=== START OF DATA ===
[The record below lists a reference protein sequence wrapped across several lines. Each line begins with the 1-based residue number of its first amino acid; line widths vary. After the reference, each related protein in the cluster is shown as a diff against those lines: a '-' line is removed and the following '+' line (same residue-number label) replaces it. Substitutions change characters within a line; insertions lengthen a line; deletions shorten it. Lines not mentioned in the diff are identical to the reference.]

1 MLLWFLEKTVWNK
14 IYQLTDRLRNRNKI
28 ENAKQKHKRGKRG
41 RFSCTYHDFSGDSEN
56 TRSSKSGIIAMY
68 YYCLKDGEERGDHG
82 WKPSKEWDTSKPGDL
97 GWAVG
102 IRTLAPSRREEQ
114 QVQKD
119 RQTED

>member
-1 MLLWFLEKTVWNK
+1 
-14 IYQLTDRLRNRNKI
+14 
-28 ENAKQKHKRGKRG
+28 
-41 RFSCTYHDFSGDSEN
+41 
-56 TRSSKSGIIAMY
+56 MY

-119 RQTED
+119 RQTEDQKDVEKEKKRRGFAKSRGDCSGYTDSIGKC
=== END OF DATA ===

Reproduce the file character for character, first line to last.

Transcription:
[The record below lists a reference protein sequence wrapped across several lines. Each line begins with the 1-based residue number of its first amino acid; line widths vary. After the reference, each related protein in the cluster is shown as a diff against those lines: a '-' line is removed and the following '+' line (same residue-number label) replaces it. Substitutions change characters within a line; insertions lengthen a line; deletions shorten it. Lines not mentioned in the diff are identical to the reference.]

1 MLLWFLEKTVWNK
14 IYQLTDRLRNRNKI
28 ENAKQKHKRGKRG
41 RFSCTYHDFSGDSEN
56 TRSSKSGIIAMY
68 YYCLKDGEERGDHG
82 WKPSKEWDTSKPGDL
97 GWAVG
102 IRTLAPSRREEQ
114 QVQKD
119 RQTED

>member
-1 MLLWFLEKTVWNK
+1 
-14 IYQLTDRLRNRNKI
+14 
-28 ENAKQKHKRGKRG
+28 
-41 RFSCTYHDFSGDSEN
+41 
-56 TRSSKSGIIAMY
+56 MY

-119 RQTED
+119 RQTEDQKDVEKEKKRRGFAKSRGDCSGYTDSIGKC